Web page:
Growing up in Inzlingen, Germany, Moritz Baumann began playing tennis when he was five years old. Sixteen years later, the junior for the No. 43-ranked University of Wisconsin men’s tennis team (7-2) is enjoying a great amount of success.

Last Sunday, Baumann and his sophomore doubles partner, Marek Michalicka, defeated the No. 1-ranked Wake Forest (5-4) doubles team of Cory Parr and Steven Forman at the Nielsen Tennis Stadium. Ranked 18th heading into the match, Baumann and Michalicka defeated the Demon Deacons 8-4, despite being down 4-3 at one point, and improved their record together to an impressive 7-0.

“It means that we’re up there, probably in the top 10 in doubles and that we can compete with every team out there,” Baumann said of the victory over Wake Forest. “It gives us a lot of confidence thinking about playing in the NCAAs for doubles.”

While last weekend’s match was certainly difficult, Baumann is no stranger to challenges. Entering the country and arriving at the UW in January 2006, Baumann has had to adjust not only to tennis in America, but also to a foreign culture.

“It was pretty tough for me to adapt to college tennis and the new culture here,” Baumann said. “Being from Germany, they obviously don’t speak the same language here. … The school, the language, getting used to everything was pretty tough.”

While Baumann’s difficult beginning here is very understandable, his career has seen very few, if any, struggles. As a result of his tremendous play against Wake Forest, where he also improved his singles record to 9-0, Baumann earned his third weekly Big Ten award of 2009. Additionally, Baumann is ranked No. 36 in the nation in singles. While talent is obviously a large factor in his success, head tennis coach Greg Van Emburgh sees more in Baumann, especially in his doubles play.

“They really complement each other really well, and they really just enjoy each other,” Van Emburgh said. “Obviously they’re great tennis players, but part of doubles is communication and enjoying playing with your teammate, so they really have that, and I think that’s a big part of their success.”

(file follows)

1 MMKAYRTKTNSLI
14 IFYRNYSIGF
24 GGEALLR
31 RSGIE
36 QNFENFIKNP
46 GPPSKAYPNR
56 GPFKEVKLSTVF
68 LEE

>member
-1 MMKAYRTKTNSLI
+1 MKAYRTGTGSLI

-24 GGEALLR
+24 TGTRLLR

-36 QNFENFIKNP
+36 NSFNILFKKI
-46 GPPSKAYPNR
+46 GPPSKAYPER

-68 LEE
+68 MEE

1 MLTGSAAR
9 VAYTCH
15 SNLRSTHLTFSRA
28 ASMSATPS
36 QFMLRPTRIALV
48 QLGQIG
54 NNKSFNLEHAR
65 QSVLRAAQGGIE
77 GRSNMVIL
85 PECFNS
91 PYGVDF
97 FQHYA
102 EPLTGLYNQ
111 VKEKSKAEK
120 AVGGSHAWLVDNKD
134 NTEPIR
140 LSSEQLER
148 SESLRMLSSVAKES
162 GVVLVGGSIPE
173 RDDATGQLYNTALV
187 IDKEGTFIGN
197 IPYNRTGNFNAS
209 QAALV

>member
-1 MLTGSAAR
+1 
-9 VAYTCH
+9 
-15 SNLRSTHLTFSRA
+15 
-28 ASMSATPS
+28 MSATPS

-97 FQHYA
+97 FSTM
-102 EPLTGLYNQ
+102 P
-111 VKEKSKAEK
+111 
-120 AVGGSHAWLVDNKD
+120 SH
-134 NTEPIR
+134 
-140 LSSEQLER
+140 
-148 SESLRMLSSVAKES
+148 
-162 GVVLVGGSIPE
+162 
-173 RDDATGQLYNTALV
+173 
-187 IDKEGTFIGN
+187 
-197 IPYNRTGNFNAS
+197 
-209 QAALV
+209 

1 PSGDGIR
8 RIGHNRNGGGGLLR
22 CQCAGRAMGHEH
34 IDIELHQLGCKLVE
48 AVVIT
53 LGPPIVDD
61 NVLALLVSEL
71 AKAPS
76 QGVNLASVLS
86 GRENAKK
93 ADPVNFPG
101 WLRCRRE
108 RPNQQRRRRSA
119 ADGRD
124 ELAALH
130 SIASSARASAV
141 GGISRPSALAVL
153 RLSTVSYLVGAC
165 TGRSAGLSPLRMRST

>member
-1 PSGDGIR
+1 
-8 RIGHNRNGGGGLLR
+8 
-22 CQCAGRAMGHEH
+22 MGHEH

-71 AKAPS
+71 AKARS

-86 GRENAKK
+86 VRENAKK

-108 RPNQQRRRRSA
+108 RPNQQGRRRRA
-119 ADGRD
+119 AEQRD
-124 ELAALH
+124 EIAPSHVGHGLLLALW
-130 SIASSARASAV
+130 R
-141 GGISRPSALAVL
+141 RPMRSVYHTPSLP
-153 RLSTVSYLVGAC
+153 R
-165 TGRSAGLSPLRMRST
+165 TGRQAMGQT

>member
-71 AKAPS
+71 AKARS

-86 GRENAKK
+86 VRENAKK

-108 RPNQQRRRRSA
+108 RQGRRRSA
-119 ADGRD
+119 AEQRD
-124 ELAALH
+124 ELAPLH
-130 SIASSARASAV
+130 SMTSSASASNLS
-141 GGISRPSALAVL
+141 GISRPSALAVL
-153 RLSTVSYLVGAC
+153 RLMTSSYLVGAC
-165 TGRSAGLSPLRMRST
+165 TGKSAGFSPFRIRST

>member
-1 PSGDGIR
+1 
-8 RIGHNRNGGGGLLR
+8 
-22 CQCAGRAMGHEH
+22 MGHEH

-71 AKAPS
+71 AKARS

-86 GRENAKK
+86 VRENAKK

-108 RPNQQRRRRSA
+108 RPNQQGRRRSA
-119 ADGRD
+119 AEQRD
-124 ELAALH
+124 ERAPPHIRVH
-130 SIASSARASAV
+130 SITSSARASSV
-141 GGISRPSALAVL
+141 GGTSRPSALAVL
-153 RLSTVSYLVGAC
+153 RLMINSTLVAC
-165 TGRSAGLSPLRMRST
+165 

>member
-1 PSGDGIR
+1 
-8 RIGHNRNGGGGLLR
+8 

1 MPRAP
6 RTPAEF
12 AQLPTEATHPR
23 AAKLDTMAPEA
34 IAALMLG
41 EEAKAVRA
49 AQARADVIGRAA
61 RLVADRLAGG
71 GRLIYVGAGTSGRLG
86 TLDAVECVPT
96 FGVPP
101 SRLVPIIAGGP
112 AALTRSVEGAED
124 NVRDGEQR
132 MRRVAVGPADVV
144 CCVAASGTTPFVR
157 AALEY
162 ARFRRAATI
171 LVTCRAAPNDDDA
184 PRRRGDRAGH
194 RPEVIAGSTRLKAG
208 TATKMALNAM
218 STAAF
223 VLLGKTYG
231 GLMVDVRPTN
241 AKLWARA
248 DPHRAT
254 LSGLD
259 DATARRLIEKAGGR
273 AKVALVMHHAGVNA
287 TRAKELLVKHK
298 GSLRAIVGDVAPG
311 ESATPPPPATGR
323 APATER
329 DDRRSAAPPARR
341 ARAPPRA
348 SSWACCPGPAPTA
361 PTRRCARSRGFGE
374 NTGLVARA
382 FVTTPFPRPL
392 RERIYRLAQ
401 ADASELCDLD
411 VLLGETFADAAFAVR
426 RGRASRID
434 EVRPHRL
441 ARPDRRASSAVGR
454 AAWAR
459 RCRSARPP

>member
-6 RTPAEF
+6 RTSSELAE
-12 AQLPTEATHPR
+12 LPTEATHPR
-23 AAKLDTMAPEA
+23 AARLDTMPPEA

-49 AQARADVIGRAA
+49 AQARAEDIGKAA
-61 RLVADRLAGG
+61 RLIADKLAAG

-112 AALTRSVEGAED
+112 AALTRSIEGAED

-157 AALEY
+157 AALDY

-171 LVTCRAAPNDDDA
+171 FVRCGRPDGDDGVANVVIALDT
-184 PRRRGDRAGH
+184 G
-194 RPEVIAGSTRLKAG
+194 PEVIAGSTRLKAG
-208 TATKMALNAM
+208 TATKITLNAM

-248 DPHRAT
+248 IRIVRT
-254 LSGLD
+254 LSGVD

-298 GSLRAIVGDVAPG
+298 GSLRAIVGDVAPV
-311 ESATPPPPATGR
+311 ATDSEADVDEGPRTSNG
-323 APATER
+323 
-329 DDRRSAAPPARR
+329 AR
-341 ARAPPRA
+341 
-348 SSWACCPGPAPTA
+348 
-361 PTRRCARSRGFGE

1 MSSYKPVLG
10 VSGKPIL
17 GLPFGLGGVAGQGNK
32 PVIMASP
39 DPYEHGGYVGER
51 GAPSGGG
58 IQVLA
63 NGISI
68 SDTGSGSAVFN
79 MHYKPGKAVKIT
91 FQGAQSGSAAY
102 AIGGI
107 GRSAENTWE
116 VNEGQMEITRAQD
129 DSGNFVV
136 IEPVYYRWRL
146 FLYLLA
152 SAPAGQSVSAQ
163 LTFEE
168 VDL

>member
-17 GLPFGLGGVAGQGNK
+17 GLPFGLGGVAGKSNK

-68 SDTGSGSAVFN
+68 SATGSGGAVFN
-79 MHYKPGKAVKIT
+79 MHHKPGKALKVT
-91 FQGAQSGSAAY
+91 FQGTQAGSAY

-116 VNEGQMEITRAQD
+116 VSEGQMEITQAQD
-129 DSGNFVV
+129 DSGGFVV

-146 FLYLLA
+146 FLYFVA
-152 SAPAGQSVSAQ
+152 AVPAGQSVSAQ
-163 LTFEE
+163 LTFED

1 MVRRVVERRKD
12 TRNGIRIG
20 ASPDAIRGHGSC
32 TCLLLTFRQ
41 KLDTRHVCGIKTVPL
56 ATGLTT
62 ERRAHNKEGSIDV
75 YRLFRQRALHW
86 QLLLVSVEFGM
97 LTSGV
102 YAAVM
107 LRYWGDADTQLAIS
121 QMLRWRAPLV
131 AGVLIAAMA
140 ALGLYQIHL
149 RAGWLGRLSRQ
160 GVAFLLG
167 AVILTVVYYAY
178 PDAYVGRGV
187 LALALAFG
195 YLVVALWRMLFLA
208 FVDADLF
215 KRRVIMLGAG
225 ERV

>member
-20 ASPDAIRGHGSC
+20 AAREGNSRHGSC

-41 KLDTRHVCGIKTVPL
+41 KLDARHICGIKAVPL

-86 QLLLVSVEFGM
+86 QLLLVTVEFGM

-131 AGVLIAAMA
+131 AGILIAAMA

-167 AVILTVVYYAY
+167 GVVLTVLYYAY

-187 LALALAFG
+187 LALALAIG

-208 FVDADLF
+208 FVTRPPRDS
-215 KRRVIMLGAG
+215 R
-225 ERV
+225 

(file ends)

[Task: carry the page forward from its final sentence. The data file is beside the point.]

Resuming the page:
Michalicka, the No. 60-ranked singles player in the nation, is also an international player from the Czech Republic, and he agrees that Baumann’s success is due to a large variety of factors.

“He’s a great guy and a great friend; he’s very reliable, and he’s probably my best friend here,” Michalicka said of Baumann. “We’re both from Europe, so we understand each other well. Also, we are similar types of guys, so that helps a lot.”

Not surprising considering the level of success he has already reached, Baumann has hopes of one day playing in the ATP World Tour. In Germany, he grew up watching the tour and followed tennis greats such as fellow German Boris Becker. However, Baumann says, he did not idolize any particular tennis players. Rather, his role models came from two sources outside of tennis: his father, and one of the most famous German athletes to play in America, NBA star Dirk Nowitzki.

Van Emburgh recognizes the influence that growing up outside of the country has had on both Baumann and Michalicka.

“It helps them as a team,” Van Emburgh said. “They have some similarities, being both from Europe. I think that definitely helps them.”

Coming up, the Badgers will host North Carolina State and Notre Dame this weekend at the Nielsen Tennis Stadium. With the Big Ten Tournament less than two months away, the team is already looking forward to see how far they can go.

“You don’t ever really want to speculate,” Van Emburgh said. “Obviously they beat the number one team in the country, so as far as I’m concerned, it’s how they play on that particularly day, they can play with anybody in the country and obviously have a great chance at winning the match.”

Baumann, however, is still enjoying the season as it progresses.

“It’s been a great experience so far; I think I’ve improved my game, got a lot of confidence over the last couple of weeks,” Baumann said of his experience this season. “I won all my single matches, and with Marek, we won all of our doubles matches. I feel really good about myself and it gives me a lot of motivation to keep working harder.”

Clearly, Baumann has exceeded every expectation that faced him since coming here three years ago. He is enjoying both his past successes and his success so far this season, while also looking forward to a potential professional career after he graduates. Despite this forward-thinking mindset, however, Baumann is not about to forget what he went through to get to where he is now.

“I’ve learned a lot of things about myself and about life, and it’s always good seeing other countries and other cultures,” Baumann said of his transition from Germany to Wisconsin. “It’s really helped me a lot, all these experiences.”

Baumann has a very good chance to compete at the NCAA tournament in doubles with Michalicka, and also might have an opportunity to compete in singles as well. Having these chances not only provides more opportunities for success, but also allows Baumann to add to the already long list of experiences he has had since leaving Germany for the U.S. The crowning achievement on that list, however, may very well not come until he is long gone from the University of Wisconsin: a chance to win a championship on the ATP World Tour.